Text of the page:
James R. Reizner, WBF
    06/23/2008
  • Functions Need to be Considered for Batch Material Transfer Controls

    Batch processes depend heavily on the speed and repeatability with which each material transfer is completed for every recipe executed. Each and every transfer generally requires precise cut-off control over the valves, screw feeders or pumps, as those transfers directly impact the annual profitability of a manufacturing facility. Therefore it is very important to have a cost-effective material transfer control system that consistently improves process quality and throughput while reducing raw material waste and operating costs. This paper presents some main factors to impact speed and accuracy of batch material transfers. In addition to functions to reach the goals of speed and accuracy for batch material transfers, many other either must-have, should-have or beneficial functions are explained. Where those functions should be built? Some considerations are presented to answer the question in this paper.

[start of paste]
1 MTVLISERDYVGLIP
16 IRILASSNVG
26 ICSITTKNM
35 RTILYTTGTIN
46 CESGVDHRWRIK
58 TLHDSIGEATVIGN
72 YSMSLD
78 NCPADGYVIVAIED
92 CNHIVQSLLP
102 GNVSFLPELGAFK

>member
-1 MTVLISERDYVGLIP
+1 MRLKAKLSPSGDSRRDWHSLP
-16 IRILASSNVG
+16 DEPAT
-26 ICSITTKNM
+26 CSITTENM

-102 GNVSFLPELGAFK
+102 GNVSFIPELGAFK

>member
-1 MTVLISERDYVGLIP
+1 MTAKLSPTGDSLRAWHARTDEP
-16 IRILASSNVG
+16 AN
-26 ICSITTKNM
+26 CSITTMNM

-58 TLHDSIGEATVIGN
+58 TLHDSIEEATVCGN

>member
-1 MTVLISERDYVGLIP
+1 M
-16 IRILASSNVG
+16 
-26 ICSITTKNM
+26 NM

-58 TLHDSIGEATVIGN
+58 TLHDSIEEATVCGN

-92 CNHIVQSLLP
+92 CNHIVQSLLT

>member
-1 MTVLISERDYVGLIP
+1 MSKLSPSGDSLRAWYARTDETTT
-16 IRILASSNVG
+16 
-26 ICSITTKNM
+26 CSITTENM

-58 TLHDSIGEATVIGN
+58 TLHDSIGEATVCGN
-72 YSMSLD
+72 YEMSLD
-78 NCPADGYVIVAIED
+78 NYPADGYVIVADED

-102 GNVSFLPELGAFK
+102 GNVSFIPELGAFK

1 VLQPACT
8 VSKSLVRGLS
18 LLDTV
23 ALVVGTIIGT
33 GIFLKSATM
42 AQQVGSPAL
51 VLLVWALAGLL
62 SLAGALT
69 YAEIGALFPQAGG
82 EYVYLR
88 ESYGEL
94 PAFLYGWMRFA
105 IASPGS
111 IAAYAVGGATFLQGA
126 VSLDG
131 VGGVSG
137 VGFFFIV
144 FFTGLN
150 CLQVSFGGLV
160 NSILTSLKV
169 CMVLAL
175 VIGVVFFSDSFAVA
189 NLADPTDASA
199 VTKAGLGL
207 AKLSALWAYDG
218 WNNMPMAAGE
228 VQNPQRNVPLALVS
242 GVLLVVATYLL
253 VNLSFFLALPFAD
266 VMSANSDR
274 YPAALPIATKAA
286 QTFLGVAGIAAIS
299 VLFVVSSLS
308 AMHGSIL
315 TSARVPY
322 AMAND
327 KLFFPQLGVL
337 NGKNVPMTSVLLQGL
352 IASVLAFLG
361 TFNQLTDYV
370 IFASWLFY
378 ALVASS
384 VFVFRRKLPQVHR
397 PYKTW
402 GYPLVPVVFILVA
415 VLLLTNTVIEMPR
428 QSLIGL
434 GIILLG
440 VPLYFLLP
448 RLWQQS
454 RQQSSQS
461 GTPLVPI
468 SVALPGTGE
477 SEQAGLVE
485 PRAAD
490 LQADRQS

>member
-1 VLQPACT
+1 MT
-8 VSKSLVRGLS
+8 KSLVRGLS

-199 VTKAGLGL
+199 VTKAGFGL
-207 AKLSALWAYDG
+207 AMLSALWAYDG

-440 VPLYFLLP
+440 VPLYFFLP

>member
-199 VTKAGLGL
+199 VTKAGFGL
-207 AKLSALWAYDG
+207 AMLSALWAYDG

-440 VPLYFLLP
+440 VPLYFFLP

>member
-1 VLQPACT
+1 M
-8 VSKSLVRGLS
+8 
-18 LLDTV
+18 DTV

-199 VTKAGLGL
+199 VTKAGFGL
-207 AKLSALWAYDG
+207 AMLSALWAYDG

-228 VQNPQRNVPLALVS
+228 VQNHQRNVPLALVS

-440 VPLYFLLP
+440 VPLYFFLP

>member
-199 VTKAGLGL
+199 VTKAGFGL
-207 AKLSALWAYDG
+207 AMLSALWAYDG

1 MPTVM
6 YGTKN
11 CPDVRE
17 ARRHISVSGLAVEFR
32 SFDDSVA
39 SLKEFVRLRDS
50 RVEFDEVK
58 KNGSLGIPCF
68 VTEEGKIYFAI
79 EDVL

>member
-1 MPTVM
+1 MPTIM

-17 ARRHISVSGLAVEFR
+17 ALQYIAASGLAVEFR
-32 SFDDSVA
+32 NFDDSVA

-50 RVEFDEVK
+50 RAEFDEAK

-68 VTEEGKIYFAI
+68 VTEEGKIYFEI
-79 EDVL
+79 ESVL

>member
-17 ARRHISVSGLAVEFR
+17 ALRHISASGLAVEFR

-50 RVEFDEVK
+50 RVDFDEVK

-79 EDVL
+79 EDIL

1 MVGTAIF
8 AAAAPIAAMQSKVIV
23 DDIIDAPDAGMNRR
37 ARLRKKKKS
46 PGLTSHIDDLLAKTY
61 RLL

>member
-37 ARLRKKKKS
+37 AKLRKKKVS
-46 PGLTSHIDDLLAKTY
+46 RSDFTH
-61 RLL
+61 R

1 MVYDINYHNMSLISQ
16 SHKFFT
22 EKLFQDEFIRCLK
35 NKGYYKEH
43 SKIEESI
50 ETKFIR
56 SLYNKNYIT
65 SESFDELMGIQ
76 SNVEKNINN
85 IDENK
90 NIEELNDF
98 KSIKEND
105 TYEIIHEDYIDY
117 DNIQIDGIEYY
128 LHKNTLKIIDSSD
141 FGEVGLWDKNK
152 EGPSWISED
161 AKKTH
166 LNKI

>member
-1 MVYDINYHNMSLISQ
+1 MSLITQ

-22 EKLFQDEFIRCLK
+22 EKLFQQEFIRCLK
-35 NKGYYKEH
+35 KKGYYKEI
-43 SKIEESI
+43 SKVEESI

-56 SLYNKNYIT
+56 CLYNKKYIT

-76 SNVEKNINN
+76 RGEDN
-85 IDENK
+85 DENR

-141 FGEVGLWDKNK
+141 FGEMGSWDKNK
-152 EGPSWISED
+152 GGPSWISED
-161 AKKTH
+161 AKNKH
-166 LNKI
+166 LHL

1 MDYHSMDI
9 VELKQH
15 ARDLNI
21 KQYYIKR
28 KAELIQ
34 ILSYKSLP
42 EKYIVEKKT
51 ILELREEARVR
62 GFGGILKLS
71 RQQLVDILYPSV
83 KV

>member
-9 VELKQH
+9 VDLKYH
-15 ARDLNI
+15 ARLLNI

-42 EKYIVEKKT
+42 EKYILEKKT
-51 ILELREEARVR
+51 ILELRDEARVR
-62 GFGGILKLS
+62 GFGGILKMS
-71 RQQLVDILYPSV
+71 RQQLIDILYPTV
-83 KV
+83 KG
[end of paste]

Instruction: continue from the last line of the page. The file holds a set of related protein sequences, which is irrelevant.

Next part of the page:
Charlie Fu, WBF
    06/23/2008
  • Implementing B2MML with SAP

    The Procter & Gamble MES organization is implementing B2MML with SAP. When starting, we found several obstacles including; Lack of examples of B2MML; No desire from the SAP company to pursue a B2MML interface; Our lack of XML skills; Missing automatic interfaces in SAP. Several factors in our favor included: Support for B2MML at management level in our Information Exchange, Material Movement/Warehouse, SAP Production Execution, and MES organizations; we could use an existing SAP Business Connector infrastructure; our key MES vendor was actively developing a B2MML interface; The WBF XML working group was willing to exchange information.

    David Cornell, WBF
    06/23/2008